2. Permitting & Revisions

The process of obtaining permits for your ADU project kicks off with the assembly of a set of construction documents that outline all the details of your ADU- even down to the location of each light switch. Your city will review these documents to make sure the proposed build will be carried out in accordance with their regulations and laws. It is most common for the city to return these plans with a few revisions that must be made before the permit can be issued. Not to worry though- your contractor will have planned for these revisions and will be prepared to make them. During this time, you will also be making your finish material selections so that the items can be ordered in time for the build.

Throughout the permitting process, you will be required to pay various plan check and permitting fees depending on the size of your unit. Some jurisdictions allow certain fees to be waived if your unit lies under a size threshold. Once these fees are paid and revisions are made, you will be ready to begin mobilization and building.

3. Mobilization

Once an ADU project is permitted, construction mobilization begins within 2 weeks. The ADU’s footprint is located on the property with stakes to visualize the unit in relation to existing features of the property, and to get an idea of any necessary site work that will need to be taken care of before the build. This may include removing foliage and rocks, or filling in a hole. You may also see the temporary toilet facility moved onto the job site during the mobilization phase. Your project manager will assemble the approved documents and bring them on-site for reference during construction, where you will meet and discuss the next few steps of the project.

4. Site Work

The initial site work and prep serves to offer a clean, stable base for the cement to rest on top of. If your property needs a retaining wall, or any special reinforcements, this is when those will be accounted for. Various utilities will be run during the site work phase, including septic if it is necessary on your property. All of your electricity will be taken into account during this time, which will include any upgrades to your electric panel and preparation to install solar panels down the line.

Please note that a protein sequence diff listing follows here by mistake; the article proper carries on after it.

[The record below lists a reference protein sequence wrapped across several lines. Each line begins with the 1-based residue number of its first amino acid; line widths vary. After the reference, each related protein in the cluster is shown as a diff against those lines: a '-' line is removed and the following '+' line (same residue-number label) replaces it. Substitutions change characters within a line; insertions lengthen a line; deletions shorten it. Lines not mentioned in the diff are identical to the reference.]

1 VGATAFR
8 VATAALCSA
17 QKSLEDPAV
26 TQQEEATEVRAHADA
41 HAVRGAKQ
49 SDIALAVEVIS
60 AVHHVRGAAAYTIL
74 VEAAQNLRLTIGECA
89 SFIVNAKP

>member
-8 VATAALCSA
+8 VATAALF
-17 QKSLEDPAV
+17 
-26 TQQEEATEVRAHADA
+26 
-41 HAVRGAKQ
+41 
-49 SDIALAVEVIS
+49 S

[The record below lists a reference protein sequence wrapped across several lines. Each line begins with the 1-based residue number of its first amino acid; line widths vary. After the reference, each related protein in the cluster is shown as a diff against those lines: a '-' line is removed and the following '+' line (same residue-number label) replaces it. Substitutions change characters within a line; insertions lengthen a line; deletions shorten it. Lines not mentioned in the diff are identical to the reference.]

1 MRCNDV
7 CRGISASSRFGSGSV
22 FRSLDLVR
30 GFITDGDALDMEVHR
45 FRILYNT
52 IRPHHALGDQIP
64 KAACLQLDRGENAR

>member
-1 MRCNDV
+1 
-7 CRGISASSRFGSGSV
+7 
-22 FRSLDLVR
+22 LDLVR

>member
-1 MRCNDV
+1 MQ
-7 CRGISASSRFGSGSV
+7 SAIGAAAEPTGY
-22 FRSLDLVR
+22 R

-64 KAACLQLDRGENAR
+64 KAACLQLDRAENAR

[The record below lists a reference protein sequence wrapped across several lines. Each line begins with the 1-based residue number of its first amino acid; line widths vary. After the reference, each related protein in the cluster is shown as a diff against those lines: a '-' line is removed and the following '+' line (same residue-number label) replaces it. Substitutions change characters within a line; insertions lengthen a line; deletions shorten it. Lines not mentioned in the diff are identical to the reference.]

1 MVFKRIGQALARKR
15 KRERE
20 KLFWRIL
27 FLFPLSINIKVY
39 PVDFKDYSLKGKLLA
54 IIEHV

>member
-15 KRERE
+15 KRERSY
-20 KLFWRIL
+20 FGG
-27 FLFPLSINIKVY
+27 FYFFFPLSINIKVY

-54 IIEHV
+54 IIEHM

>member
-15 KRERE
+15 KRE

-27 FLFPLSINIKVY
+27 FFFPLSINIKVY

Grading will take place during site work, which is the step most people picture when they think of this phase. The soil of your lot will be flattened and primed for a cement pad to then be laid on top, and utility lines will be run under the future location of the unit. If you are looking to build your ADU on a slope, additional work will need to be done with the soil to ensure your ADU is level when it is constructed and will stay that way for years to come.

5. Trenching & Foundation

Following mobilization, trenching and foundation work is then carried out. Trenches are dug around the footprint of the soon-to-be ADU, as well as outside that space, in order to lay the foundation and run utilities like water, gas, and electricity. After these trenches are dug, wooden planks will create the skeleton of the foundation, which is then filled with concrete.

6. Framing

Just like it sounds, framing begins once the foundation is laid. As with the foundation, the rough frame of the unit is built with wooden planks. The interior of the ADU often looks like a jumbled mess of beams, but the exterior makes it very clear what the unit will eventually look like. This step of the process is fairly quick, but requires immense concentration and skill, as the home is framed according to exact specifications.

7. Rough MEP